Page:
Each year we recognize Equal Pay Day, which represents how many extra weeks American women must work in order to earn the same annual pay as men. Currently, women who work full-time all year make 79 cents on the dollar compared to men. That’s 18 cents better than it was in 1960, when the government first started collecting this data – but we’ve been in the 70-cent range since 1990.
Why is the gender pay gap so stubbornly persistent? The problems—and the potential answers—lie in the range and complexity of issues underlying the pay gap. Addressing each of the three factors that follow in a comprehensive effort among government, the educational system and the private sector will move the needle toward closing the remaining 21 cents.
The pay gap is much smaller for younger, unmarried women who do not have children than it is for working mothers.
When Gen X and Millennial women first enter the workforce, their wages are generally much more competitive with men’s. According to 2014 statistics, women who have never been married make 94 cents on the dollar compared to never-married men. But as women go through the milestones of marriage and children, the gender pay gap widens. Case in point: Working mothers make 75 cents to the dollar compared to working fathers.
Why? First, childbirth often involuntarily takes women out of the workforce for an extended period because their spouses do not regularly have access to similar parental leave benefits. On average, women have 1.4 years less work experience than men—and leaving the workforce for any amount of time has a direct impact on wages. This is why it’s important for parental leave policies established by the government and employers to be gender-neutral.
Second, childcare often competes with the time that women can dedicate to their jobs on a weekly basis. As a whole, women are more likely to work part-time jobs, while men are more likely to work full-time jobs and put in overtime. Yet hourly wage records collected by the Bureau of Labor Statistics show that even if women worked the same number of hours as men, they would still make 15 percent less—indicating that more factors contribute to the gender pay gap.
Gender norms have produced a bifurcated labor market, to the disadvantage of women.
The biggest driver of the gender pay gap today is the fact that women and men tend to go into different careers—a phenomenon known as “occupational sorting.” An analysis of Bureau of Labor Statistics data finds that occupations with a majority female workforce pay 17 percent less than occupations with a majority male workforce.
This is largely due to two factors. First, women continue to face barriers to entering the most lucrative occupations—a holdover from decades of entrenched gender norms that determined which jobs were open to women. Second, jobs in caregiving and support roles that tend to attract women – like teaching, nursing, and administration – are undercompensated considering the value they provide to society.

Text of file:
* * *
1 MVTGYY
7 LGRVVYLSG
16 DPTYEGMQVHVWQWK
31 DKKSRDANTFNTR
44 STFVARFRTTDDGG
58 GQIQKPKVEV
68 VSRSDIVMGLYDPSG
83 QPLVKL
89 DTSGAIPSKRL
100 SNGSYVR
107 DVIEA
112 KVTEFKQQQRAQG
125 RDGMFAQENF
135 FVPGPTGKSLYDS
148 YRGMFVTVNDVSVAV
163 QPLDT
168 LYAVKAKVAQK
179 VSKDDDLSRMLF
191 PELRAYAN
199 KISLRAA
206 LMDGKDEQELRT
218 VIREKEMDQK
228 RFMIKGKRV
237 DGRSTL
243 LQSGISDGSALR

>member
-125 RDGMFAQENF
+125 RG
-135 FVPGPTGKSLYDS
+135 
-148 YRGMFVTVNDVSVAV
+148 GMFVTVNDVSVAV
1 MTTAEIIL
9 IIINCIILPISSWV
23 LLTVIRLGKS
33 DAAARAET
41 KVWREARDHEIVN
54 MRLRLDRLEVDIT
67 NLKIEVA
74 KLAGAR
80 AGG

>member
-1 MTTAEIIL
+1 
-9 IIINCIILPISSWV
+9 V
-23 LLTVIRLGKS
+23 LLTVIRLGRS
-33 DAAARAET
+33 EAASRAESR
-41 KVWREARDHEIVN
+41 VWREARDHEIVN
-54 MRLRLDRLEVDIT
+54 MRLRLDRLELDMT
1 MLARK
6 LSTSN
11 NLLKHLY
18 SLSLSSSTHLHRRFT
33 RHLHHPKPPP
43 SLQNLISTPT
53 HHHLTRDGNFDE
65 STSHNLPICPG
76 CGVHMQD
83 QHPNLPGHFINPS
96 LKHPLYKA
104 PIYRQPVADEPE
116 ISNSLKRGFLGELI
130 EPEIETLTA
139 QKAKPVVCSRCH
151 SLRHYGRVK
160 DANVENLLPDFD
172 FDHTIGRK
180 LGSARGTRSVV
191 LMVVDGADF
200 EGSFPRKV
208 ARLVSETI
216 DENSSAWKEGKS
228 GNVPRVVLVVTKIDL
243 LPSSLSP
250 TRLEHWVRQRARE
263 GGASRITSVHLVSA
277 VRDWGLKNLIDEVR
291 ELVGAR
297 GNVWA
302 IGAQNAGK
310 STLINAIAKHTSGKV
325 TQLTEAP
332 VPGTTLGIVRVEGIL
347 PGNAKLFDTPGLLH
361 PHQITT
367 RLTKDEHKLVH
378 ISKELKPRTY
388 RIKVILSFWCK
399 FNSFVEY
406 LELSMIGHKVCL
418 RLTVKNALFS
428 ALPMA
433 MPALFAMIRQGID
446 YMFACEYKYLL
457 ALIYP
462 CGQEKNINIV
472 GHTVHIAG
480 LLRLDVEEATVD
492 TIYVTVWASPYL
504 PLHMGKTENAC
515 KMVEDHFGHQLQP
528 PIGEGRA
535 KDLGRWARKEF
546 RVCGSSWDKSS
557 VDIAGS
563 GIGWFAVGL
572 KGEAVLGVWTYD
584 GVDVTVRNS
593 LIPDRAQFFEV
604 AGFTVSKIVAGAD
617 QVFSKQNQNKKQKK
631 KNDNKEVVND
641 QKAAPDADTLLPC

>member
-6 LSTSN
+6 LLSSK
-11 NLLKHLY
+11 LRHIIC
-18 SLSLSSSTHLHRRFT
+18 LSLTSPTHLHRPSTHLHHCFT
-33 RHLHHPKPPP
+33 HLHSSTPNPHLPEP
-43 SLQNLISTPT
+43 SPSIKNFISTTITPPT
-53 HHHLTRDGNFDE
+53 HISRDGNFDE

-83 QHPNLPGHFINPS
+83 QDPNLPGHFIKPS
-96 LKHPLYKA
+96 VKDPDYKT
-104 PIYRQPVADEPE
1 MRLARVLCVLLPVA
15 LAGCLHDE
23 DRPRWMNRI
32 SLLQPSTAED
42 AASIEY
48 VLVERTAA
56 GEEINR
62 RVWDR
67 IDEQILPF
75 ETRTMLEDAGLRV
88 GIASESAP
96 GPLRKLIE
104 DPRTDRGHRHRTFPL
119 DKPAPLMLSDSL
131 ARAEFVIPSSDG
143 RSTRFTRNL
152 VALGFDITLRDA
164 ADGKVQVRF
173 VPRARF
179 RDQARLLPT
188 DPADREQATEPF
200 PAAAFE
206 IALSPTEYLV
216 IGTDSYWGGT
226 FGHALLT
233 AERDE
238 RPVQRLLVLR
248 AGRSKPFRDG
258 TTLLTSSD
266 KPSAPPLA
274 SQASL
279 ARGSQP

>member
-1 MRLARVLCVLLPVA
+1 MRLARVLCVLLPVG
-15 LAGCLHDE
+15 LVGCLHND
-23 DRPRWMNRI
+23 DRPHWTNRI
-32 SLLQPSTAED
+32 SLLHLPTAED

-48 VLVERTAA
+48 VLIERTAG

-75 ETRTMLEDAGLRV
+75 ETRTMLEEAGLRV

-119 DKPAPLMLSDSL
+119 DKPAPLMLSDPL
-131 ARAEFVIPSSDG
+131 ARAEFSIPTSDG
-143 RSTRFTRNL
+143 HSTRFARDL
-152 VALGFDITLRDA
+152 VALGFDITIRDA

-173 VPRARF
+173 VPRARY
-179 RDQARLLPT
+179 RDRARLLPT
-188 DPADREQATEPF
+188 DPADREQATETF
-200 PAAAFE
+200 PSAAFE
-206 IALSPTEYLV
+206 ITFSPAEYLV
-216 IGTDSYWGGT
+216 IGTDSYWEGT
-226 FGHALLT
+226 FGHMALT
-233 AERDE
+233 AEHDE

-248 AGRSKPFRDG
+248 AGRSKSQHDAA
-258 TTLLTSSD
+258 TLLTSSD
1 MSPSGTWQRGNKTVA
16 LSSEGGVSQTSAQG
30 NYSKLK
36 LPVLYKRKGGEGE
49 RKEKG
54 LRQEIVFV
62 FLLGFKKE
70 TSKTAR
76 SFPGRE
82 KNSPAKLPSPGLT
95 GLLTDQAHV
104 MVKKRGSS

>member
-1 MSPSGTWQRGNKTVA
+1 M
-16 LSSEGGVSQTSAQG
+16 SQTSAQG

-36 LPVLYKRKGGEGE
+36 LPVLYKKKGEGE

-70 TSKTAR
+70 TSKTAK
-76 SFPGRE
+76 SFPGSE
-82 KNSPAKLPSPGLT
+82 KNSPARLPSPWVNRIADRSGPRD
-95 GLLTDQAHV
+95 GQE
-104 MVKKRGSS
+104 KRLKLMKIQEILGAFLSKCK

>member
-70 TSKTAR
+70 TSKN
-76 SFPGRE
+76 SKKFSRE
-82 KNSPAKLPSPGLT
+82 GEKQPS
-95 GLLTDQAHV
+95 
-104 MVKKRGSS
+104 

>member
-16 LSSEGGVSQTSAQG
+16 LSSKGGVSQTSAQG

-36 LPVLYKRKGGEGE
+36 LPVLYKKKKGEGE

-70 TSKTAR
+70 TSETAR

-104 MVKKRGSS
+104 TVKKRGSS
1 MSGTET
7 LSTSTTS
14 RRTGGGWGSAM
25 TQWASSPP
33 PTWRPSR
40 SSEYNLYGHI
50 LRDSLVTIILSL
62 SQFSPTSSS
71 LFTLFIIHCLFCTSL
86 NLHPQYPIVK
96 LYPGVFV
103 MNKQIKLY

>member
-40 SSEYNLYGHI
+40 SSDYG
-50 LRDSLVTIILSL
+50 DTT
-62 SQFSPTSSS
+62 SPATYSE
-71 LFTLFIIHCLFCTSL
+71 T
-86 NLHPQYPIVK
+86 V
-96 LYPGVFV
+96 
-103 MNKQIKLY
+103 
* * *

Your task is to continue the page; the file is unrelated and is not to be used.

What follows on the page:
This is where the educational system comes into play. The best-paying job of all is chief executive, but there are currently only 20 female CEOs in the S&P 500. In order to get more women to the top, we need to attract more women to graduate business programs. To build the pipeline, we must lay the groundwork as early as primary and middle school to encourage girls’ interest in math-based fields.
Companies that actively work to address internal gaps will attract more talent.
Many of the top corporations in the U.S. are taking it upon themselves to create a culture that enables women to succeed. Formal recruitment, mentoring and sponsorship programs help identify and nurture high performers. Personal leave policies often go above and beyond what is required by the letter of the law. Several well-known companies in the tech industry are even conducting internal audits of employee salaries to confirm that women and men in the same jobs are on equal footing.
Why are companies investing so much in these initiatives? In the fierce competition for talent, programs that support women and working parents are a selling point to nab the leaders of today and tomorrow. Family-friendly policies can improve employee retention and satisfaction for high-skill and low-skill jobs alike.
It’s simply good business to ensure that women can contribute to the fullest in their workplaces—and that will help close the gender pay gap for good.
Emily Liner (MBA ’15) is an economics policy advisor at Third Way, a think tank based in Washington, D.C. Her report, “A Dollar Short: What’s Holding Women Back from Equal Pay?” was recently featured in the New York Times.